Moving forward, the state is in for more hard times as the state faces yet again another large budget gap next year and likely stalemate on the need to pass sufficient revenues to meet the states needs. That said, it would have been a lot worse had the legislature acted on many of the governor’s tax proposals.



Senate Tax Plan Punches More Holes Into Budget (Updated)

Yesterday, the Senate Finance Committee passed an amended tax bill (HB 107) aimed at addressing the state’s budget shortfall, which was pegged at $497 million (or about 12 percent of the base budget) at the beginning of the year. Unlike the version of the bill passed by House, the Senate version creates net revenue losses beyond the FY 2018 budget.

The Senate bill includes raising the Sales Tax to 7.25 percent from 6 percent, expanding the sales tax base (telecommunications, digital goods, contracting services up to $40k, electronic data processing, health and fitness club memberships, primary opinion research, and ending direct use exemption for communications companies), an increase in the Historical Structure Rehabilitation Tax Credit to 25 percent from 10 percent, ending General Revenue transfer to Road Fund from sales taxes on highway construction, exempting all military retirement income from income tax, eliminating Social Security from income taxes over two years for those with less than $70,000, a new coal severance tax sliding scale based on price, a temporary three year increase in the Corporate Net Income Tax rate to 7 percent from 6.5 percent, and  new Personal Income Tax brackets that will reduce income tax collections by 15 percent in 2018 and 20 percent in 2019. The bill also includes a gradual phaseout of Personal Income Tax rates of 0.1 percent per year based on growth in the General Revenue Fund and inflation. The phase down is estimated to begin by FY 2021.

According to the Department of Revenue, the net impact of the legislation is a one-year increase in revenue in FY 2018 because the sales tax rate hike begins on July 1, 2017 while the personal income tax reduction does not begin until January 1, 2018 (Fiscal Year = July 1 to June 30th). After FY 2018, the Senate bill is projected to lower revenue by $56.1 million in FY2019, $121.5 million in FY2020, $137.4 million in FY21021, and $177.6 million in FY2022 when the Personal Income Tax rates begin to drop.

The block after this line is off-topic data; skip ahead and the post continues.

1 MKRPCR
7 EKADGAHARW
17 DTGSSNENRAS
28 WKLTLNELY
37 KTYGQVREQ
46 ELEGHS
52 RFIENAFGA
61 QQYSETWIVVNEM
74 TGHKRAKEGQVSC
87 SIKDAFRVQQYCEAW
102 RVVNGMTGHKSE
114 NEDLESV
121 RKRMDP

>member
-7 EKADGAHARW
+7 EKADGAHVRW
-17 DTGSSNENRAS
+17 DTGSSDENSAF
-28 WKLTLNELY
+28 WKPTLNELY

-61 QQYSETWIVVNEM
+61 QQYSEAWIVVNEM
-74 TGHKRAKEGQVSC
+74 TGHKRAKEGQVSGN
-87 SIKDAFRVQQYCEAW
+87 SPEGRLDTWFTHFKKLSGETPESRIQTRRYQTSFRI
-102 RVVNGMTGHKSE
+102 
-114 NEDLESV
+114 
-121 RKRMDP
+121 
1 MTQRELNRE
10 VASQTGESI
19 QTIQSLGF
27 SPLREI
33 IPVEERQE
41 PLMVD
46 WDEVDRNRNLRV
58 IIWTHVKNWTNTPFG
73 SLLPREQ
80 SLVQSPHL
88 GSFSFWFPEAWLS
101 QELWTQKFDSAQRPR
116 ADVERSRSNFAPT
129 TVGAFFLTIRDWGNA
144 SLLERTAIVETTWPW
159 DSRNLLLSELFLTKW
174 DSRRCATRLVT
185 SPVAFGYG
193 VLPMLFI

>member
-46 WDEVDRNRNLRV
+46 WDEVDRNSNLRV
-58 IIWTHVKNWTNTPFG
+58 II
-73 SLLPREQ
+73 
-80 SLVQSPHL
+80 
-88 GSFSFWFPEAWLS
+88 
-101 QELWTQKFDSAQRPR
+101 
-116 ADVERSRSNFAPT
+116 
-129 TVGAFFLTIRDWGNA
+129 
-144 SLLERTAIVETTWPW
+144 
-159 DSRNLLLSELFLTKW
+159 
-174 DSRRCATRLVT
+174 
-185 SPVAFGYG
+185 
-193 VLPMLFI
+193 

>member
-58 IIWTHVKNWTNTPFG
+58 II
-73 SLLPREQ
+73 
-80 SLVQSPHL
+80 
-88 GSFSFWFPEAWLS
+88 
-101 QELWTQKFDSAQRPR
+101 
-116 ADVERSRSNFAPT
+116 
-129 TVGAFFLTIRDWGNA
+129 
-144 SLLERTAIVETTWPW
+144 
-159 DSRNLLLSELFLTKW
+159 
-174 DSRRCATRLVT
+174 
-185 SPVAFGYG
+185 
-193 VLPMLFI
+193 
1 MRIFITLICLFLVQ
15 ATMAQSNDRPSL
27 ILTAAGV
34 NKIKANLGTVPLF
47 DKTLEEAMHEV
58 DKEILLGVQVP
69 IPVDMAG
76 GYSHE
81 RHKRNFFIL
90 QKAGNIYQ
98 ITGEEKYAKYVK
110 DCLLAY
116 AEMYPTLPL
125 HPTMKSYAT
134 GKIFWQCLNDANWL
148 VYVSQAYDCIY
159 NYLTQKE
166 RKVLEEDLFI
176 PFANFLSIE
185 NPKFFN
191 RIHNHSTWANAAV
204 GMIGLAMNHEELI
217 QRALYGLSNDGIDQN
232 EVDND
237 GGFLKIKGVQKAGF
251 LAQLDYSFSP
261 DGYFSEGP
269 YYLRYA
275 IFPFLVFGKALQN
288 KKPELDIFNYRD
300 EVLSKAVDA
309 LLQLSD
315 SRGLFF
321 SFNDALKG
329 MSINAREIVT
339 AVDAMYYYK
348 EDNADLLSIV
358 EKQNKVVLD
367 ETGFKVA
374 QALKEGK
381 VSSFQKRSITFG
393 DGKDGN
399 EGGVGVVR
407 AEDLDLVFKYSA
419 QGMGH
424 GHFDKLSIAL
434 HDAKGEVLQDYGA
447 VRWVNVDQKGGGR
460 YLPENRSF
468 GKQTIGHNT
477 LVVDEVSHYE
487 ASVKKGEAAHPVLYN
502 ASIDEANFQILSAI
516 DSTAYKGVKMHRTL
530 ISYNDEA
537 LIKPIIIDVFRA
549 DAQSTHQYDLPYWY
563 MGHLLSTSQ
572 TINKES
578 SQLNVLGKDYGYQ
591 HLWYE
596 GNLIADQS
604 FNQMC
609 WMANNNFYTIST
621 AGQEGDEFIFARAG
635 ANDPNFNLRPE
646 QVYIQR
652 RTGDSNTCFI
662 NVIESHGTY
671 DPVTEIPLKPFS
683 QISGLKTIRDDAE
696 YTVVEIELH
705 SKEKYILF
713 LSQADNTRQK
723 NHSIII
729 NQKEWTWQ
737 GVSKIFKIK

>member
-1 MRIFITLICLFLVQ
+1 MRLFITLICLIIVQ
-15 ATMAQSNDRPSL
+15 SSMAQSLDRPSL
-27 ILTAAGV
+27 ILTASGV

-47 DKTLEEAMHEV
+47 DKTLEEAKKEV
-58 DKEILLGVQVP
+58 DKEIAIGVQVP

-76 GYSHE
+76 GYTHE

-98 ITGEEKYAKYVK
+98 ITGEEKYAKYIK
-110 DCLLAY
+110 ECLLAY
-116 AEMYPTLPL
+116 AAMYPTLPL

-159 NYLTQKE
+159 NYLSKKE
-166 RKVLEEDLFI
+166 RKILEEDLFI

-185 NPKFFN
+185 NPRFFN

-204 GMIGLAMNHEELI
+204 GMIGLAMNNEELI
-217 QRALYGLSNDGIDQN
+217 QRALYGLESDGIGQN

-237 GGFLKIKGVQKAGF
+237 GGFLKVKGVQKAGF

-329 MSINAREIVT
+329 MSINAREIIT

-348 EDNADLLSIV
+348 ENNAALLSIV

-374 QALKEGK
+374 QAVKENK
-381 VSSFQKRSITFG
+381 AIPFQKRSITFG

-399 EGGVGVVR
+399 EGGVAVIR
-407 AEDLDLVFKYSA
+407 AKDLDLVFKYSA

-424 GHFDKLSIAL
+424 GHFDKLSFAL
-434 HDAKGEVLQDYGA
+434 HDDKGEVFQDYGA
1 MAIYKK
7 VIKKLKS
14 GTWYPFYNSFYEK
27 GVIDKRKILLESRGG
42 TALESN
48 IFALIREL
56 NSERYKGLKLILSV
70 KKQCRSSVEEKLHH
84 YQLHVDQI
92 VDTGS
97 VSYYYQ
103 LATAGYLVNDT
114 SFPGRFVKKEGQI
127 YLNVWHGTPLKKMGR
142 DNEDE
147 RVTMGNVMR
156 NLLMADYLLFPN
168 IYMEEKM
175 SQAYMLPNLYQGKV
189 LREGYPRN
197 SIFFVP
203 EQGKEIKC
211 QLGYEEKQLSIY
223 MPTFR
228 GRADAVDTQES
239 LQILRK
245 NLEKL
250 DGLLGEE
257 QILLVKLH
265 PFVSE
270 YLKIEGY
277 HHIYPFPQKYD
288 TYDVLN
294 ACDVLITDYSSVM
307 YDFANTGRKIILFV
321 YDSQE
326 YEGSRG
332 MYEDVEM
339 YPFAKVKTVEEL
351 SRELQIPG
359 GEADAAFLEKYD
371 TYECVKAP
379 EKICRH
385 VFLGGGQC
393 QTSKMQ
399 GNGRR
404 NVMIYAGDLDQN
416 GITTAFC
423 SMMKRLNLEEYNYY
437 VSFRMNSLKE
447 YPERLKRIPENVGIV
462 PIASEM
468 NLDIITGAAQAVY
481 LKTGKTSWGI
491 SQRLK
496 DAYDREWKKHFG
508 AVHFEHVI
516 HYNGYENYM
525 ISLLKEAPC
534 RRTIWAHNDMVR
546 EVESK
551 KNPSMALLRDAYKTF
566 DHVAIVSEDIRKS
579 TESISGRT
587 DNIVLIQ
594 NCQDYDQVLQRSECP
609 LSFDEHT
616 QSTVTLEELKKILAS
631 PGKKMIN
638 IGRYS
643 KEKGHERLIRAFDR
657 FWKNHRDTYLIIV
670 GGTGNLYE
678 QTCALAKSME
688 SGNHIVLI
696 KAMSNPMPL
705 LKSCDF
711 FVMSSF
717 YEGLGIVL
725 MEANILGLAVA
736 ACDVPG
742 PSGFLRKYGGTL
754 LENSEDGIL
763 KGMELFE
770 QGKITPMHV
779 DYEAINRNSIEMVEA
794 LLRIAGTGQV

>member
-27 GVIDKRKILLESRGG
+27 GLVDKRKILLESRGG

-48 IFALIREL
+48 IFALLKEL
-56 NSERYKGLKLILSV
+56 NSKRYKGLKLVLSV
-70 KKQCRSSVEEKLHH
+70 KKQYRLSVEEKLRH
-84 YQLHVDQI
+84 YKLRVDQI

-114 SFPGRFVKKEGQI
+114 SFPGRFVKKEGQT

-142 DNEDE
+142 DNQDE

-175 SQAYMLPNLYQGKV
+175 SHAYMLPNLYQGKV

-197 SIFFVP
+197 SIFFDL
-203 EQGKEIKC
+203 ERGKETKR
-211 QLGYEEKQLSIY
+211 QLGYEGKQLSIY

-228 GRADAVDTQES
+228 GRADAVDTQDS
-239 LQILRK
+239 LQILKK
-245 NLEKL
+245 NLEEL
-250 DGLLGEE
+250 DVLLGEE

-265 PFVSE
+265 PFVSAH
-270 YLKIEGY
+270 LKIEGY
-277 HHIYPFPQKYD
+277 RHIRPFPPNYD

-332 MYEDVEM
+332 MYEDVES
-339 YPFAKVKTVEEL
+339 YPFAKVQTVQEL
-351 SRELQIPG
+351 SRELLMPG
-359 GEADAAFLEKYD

As shown above, the Senate tax plan not only fails to provide enough revenue for next year’s budget, but it also creates large future revenue holes that will likely result in more deep cuts to higher education, schools, and health and human services. This is especially important since next year is an election year when legislators often shy away from raising taxes.

Similar to previous tax plans from the Senate, this plan increase taxes on most West Virginians while lowering them for higher-income residents. According to the Institute on Taxation and Economic Policy, the Senate tax plan increases taxes on 60 percent of West Virginia households while lowering taxes on the top 40 percent of households. This is because lower income West Virginians pay more in sales taxes than income taxes, while the opposite is true for higher income people. Overall, the top 1 percent in West Virginia would receive an estimated tax cut of $2,245 on average while those making $26,000 would see a tax increase of $88 dollars on average.

Over the next couple of weeks, the Senate and House will take their tax plans to a conference committee to work on amenable plan that can pass both chambers so they can finally pass a budget from the upcoming year. The plan will have to include additional revenue if it aims to avoid more draconian cuts, especially in the outer years. One item that needs to be taken off of the bargaining table is the deep cuts to the personal income tax that largely benefit wealthier West Virginians. Only when this happens, can we ensure that we are not going down the Kansas road of a fiscal inferno with deep cuts to important programs, more credit downgrades, and weaker economic growth.

A good place for negotiations to start would be to adopt a simple tax plan, like the one we have endorsed or Delegate Pushkin has introduced that asks everyone to pay their fair share to avoid a government shutdown and cuts to essential services for families, children, and seniors.


What is the impact of the “compromise tax proposal” on the budget and working families?

Earlier this week, the West Virginia Center on Budget and Policy examined the fiscal impact of the proposed compromise tax plan between Governor Justice and Senate leadership that will influence how the budget is finalized. It appears House leadership is saying “nope” to this plan and it is unclear how the plan would close the state’s looming budget gap of $500 million for FY 2018, since a corresponding budget plan hasn’t been put forth. As we noted in our recent report on the budget, the state budget that passed – and was later vetoed by the Governor  – included about $90 million from the Rainy Day Fund and no new revenue increases, along with significant cuts to the Governor’s proposed budget, including Medicaid, higher education, and other programs.